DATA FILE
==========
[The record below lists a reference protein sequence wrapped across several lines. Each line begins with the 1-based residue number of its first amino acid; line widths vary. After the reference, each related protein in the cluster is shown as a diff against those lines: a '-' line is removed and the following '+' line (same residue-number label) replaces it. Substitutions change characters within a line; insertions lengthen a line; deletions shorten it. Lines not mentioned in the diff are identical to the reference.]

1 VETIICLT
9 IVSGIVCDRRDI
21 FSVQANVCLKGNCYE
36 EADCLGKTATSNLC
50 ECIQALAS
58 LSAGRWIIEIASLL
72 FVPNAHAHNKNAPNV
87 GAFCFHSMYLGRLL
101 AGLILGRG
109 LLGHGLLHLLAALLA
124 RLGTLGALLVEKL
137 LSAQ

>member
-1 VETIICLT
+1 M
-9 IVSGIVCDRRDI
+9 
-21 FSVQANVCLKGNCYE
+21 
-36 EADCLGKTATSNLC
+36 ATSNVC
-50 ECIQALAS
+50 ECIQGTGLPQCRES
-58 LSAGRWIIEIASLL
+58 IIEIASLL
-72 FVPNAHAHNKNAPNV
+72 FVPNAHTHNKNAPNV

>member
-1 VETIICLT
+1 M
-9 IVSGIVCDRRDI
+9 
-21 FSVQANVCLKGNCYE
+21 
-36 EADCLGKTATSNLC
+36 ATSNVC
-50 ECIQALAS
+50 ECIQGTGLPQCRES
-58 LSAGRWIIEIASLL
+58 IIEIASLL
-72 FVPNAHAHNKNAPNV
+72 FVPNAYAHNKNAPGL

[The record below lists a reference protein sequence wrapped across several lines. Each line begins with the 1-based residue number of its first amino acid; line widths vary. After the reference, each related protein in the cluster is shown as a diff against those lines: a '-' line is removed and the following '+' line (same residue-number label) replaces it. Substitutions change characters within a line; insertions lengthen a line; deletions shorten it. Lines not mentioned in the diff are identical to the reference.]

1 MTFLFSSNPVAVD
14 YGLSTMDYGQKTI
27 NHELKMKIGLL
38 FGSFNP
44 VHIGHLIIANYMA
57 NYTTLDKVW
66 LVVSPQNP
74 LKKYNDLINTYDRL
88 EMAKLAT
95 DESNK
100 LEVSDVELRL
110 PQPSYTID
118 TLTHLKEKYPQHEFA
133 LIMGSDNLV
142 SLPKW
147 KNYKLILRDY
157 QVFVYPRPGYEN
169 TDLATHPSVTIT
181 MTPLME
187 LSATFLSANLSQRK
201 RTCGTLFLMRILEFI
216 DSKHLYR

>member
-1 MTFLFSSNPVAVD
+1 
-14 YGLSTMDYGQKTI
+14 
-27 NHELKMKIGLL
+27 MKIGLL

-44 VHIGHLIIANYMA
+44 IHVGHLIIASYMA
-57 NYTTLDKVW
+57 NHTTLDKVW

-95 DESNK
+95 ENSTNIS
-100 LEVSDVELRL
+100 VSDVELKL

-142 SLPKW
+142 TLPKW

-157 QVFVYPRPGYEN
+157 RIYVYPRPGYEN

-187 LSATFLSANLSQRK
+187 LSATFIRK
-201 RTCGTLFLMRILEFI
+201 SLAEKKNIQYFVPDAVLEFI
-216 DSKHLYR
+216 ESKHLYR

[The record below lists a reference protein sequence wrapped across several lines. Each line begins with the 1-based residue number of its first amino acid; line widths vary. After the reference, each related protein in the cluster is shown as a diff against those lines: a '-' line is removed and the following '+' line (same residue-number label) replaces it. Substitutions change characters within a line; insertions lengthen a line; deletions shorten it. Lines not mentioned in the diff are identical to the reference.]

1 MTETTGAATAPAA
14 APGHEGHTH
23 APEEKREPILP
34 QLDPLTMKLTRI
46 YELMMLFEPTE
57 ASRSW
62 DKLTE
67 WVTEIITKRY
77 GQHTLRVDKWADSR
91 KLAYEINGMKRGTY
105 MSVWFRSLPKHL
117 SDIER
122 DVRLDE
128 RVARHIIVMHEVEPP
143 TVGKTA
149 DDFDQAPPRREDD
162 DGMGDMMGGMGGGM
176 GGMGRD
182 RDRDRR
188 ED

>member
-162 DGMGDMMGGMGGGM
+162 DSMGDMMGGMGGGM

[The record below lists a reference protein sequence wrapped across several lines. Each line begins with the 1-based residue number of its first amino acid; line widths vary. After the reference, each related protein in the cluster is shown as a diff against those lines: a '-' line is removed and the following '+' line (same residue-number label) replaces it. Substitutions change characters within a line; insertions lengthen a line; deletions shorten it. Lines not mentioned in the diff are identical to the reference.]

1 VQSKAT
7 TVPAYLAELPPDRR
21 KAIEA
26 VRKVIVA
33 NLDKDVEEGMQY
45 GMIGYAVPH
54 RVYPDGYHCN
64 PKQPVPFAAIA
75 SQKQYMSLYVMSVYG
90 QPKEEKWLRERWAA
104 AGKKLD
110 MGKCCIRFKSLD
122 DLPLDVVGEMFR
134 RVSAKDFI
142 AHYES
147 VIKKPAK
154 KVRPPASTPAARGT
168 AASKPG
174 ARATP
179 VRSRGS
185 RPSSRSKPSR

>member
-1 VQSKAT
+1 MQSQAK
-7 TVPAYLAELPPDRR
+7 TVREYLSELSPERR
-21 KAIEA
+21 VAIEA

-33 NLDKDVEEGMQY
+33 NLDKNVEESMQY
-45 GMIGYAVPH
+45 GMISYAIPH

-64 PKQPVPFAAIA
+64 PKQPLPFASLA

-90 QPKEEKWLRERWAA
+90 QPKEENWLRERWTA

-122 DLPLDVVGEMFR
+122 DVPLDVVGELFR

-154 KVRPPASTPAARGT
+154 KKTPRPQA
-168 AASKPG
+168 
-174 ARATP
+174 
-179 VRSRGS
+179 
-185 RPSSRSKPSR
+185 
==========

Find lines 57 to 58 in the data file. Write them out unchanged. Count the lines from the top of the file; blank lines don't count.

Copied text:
118 TLTHLKEKYPQHEFA
133 LIMGSDNLV